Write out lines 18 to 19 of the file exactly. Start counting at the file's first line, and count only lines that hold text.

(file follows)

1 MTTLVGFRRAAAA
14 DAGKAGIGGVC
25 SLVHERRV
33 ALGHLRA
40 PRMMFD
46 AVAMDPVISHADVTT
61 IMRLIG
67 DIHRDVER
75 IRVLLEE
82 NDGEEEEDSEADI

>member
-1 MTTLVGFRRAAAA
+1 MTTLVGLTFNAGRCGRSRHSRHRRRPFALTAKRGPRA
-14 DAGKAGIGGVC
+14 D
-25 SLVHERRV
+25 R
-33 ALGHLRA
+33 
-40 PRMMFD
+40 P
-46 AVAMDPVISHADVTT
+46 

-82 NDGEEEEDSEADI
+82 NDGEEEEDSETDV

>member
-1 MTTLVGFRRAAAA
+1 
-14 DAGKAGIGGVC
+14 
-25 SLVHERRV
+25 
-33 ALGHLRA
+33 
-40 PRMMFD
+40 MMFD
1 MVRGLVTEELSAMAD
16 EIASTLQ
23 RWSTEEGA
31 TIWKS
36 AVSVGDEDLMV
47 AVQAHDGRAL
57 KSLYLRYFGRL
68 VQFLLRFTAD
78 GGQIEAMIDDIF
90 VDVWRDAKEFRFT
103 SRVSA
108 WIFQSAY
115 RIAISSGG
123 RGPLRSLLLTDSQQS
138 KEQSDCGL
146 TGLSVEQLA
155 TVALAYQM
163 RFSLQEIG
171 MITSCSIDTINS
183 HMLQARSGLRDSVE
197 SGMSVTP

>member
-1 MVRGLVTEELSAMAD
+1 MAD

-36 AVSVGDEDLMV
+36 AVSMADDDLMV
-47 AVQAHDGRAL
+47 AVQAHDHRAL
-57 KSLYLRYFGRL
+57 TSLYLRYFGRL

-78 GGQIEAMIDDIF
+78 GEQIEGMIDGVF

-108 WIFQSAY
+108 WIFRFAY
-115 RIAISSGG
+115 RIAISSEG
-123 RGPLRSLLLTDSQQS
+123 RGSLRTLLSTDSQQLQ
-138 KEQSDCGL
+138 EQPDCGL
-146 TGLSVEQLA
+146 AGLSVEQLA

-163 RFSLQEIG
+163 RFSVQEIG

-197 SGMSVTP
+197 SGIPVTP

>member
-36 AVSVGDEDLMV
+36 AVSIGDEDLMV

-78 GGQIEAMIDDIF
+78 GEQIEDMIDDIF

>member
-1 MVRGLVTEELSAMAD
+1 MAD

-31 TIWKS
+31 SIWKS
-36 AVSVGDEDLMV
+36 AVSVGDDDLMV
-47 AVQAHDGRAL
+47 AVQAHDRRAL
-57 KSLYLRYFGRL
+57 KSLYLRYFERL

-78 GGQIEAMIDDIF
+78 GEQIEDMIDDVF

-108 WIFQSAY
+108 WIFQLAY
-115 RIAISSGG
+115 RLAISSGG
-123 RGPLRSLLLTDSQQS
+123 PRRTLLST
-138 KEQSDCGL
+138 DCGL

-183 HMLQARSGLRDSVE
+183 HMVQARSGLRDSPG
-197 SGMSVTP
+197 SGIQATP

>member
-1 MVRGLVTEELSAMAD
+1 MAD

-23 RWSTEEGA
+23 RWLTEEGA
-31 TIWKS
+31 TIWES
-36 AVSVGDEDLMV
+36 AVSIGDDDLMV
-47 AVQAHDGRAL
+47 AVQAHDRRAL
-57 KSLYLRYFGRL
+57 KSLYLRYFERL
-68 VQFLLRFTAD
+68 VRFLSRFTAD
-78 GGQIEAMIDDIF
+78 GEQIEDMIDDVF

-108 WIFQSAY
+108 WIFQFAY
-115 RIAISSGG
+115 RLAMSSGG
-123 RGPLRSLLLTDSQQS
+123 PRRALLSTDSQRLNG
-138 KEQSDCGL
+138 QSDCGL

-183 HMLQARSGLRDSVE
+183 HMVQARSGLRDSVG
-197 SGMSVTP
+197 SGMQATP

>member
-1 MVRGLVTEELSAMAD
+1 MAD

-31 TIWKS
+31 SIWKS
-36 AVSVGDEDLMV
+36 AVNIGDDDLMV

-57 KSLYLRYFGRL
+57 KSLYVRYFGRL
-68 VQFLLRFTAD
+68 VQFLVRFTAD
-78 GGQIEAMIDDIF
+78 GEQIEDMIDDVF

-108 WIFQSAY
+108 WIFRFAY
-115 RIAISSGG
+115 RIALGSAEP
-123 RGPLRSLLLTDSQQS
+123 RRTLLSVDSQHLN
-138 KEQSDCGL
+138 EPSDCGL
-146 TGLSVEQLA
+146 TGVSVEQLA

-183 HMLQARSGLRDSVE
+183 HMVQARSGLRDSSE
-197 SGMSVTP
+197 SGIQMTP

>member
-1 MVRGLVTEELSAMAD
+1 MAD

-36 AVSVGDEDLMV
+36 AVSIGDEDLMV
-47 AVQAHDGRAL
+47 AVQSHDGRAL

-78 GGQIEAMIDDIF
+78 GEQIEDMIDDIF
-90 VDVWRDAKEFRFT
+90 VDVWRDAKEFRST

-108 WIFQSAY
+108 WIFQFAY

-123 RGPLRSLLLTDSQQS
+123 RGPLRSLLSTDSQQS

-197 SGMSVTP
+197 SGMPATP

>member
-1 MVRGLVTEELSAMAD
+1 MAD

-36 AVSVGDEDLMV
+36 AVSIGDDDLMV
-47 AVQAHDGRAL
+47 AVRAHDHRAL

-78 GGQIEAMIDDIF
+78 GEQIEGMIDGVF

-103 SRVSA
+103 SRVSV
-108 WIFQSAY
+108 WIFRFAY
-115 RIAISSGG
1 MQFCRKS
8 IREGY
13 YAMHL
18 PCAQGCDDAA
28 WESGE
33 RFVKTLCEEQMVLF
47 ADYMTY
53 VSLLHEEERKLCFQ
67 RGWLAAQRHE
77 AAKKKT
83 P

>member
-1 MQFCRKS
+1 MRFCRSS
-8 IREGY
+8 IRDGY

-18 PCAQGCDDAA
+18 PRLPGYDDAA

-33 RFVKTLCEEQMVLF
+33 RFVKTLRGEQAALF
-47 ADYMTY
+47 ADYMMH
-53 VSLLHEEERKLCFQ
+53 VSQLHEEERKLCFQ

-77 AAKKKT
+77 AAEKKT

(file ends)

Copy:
-33 ALGHLRA
+33 